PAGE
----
landscape

Posted by Ellen

The harsh, moody climate and mysterious, treeless landscapes that define the western Nordic islands–Iceland, Greenland, the Faroe Islands–are swept up somehow and transformed by imagination into a fashion sensibility, the focus of the Third Nordic Fashion Biennale.

Curators Sarah Cooper and Nina Gorfer–American and Austrian by birth, Stockholm-based photographers by choice–have produced an exhibition, book, and film they call The Weather Diaries, which explore fashion as a wind-blown wonder. 

Posted by Ellen

"I went hiking one morning at about 5 am and found this boat," Ted told his Facebook buds, referring to a morning last month when he was in Dingle, a town on the far southwestern coast of Ireland.

"I wanted to sneak it out for a ride soooo much," Ted continued. "But somehow, I managed to refrain from stealing the boat. Sadly."

That was the short story. Recently, we learned the long story–which is really only a little bit longer–during a recent conversation with our traveler, now home again in Tedland, West Virginia.

Of course he wasn't going to steal the boat; the idea was just to borrow it. And it wasn't locked. It was just tied up with so many ropes, so many knots, big knots, tight knots, and it was five in the morning, way too early to be fussing with lots and lots of tightly tied knots.

In other words, sadly, Ted was too lazy (hungover?) to take the boat. So he kept on walking.

Posted by Ellen

A nice day on Casco Bay, as seen from the Portland Observatory, the city's old maritime signal tower atop Munjoy Hill.

Posted by Ellen

We have a new dog in the family, Hank's shaggy pup Mabel. She's a cross between an Australian Shepherd–which is actually an American breed with no connection to Australia–and an Australian Cattle Dog–which is actually an Australian cattle dog. The two breeds are often crossed to produce a kind of sturdy, active, people-oriented working dog that's sometimes called a Texas Heeler.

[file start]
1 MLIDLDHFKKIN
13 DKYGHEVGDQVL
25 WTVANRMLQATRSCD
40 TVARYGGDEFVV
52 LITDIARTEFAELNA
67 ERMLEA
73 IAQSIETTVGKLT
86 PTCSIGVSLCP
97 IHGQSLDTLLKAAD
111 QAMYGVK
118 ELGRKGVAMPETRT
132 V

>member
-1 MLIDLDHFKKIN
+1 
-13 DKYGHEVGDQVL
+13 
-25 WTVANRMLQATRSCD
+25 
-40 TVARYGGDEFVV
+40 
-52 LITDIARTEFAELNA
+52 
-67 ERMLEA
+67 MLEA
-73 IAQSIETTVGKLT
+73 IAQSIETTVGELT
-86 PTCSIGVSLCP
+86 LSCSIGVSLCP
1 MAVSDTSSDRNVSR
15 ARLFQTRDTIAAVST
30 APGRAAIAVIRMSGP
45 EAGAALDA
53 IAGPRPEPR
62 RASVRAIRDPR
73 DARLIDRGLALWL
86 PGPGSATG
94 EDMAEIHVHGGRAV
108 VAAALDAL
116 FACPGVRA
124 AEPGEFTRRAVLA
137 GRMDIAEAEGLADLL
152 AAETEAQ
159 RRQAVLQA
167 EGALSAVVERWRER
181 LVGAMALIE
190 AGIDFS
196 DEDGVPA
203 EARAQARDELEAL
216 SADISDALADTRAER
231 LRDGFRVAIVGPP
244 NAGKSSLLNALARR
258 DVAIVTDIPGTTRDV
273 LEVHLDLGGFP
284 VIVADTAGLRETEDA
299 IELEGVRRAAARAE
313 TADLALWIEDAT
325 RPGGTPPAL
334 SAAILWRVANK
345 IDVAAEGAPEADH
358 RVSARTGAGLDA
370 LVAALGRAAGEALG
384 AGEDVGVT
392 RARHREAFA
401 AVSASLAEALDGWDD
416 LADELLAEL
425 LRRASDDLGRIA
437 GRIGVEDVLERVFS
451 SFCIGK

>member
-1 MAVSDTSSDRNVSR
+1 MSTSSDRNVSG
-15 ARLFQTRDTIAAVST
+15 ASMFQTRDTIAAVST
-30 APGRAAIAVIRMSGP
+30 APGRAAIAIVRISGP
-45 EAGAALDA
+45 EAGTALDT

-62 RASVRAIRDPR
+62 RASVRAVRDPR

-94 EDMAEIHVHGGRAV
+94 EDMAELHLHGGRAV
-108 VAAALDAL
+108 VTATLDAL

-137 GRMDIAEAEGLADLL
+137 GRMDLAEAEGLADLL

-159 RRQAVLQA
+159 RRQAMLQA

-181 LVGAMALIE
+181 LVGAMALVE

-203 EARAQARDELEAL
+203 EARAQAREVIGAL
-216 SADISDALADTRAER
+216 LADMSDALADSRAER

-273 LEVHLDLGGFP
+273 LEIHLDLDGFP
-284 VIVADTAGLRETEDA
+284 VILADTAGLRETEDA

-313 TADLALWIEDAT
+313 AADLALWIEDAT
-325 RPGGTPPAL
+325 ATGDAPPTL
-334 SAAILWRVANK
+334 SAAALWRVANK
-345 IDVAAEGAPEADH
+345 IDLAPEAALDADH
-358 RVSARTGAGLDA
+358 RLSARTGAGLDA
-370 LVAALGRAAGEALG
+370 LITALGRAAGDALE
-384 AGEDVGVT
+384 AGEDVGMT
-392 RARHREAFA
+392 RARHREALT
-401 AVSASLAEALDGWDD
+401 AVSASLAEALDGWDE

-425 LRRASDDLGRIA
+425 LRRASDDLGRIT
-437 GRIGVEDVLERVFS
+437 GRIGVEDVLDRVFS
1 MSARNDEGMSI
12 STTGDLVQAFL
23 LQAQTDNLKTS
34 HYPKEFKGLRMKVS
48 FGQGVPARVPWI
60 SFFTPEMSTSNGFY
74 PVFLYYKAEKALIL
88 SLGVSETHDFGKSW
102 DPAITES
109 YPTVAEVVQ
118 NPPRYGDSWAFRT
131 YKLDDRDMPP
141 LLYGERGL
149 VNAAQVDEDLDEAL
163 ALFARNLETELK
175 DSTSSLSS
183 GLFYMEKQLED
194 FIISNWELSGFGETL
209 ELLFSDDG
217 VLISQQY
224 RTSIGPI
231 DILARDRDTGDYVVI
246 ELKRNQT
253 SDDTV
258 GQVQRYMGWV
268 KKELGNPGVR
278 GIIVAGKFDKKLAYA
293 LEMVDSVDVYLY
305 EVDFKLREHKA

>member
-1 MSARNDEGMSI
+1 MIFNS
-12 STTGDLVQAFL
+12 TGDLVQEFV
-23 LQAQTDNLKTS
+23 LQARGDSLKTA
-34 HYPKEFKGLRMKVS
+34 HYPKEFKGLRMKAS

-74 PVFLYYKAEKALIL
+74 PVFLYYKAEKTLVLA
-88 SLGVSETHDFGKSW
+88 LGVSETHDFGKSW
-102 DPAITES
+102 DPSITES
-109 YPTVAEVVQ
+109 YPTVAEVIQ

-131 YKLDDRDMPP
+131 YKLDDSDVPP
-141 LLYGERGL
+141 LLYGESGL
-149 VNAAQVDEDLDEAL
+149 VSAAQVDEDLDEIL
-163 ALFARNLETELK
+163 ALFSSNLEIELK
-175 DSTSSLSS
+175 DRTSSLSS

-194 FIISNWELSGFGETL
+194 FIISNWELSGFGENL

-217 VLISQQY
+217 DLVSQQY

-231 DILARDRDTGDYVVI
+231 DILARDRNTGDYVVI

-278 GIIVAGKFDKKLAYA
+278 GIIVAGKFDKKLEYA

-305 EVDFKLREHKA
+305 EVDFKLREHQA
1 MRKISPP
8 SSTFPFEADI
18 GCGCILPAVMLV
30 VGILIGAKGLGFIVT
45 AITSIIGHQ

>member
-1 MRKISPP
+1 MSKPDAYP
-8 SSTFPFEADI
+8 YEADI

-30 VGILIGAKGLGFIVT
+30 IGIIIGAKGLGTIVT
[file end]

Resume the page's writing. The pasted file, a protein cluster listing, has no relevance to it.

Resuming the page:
Hank tells us that Mabel, who's seven months old, is the world's smartest dog. She's smart enough, obviously, to know when she's got a good thing going.

Posted by Ellen

A birdseye view of farmland on the volcanic slopes of the Canary Islands.

Posted by Ellen

Here in Philadelphia, the sun is smiling on us this week; it feels like spring, and it will look like spring very soon. We'll know it when we see it. Even in South Dakota's appropriately named Badlands, where life is tough and the weather is bad pretty much all seasons of the year, faint green hints of spring can be discerned in the landscape–not in March, however; the photo above was taken in mid-May 2014.

Posted by Ellen

Early March in Mongolia is horse-racing season.

Posted by Ellen

In the mid-eighteenth century, Ben Franklin's good friend John Bartram was a nurseryman, with a plant and seed business on a few acres across the Schuylkill River from Phladelphia. This is the view today from Bartram's estate, which is now owned by the city.

The oil tanks are part of the largest refinery complex in the northeast, recently acquired from Sunoco by an investment fund that operates it as Philadelphia Energy Solutions. This year's low oil prices don't seem to hurt the storage-and-refinery end of the oil business; PES says it has expanded its operation locally to employ more than 1,000 people and is trying to acquire a storage facility in North Dakota.

Bartram had an international reputation as a botanist, collecting seeds and plant specimens from all over the thirteen colonies and beyond, from Florida to Lake Ontario. Much of his traveling was by foot. He sent unique New World plants to London for the king's botanists there; they in turn sent him English plants that might or might not be suitable for American climes, including some trees and shrubs that survive today in Bartram's garden.

His son Bill continued the nursery business and also wrote a best-selling travelogue about plant-collecting adventures. Bill's niece Ann then took over the place and expanded it to include ten greenhouses and many acres of nursery gardens; in 1850, however, Ann and her husband Bob Carr ran out of money and had to sell the place.

Posted by Ellen

Night comes to NE 78th Street in Seattle.

A few stray power lines hint at the electrical substation down the hill but don't even come close to hiding the Olympic Mountains on the horizon.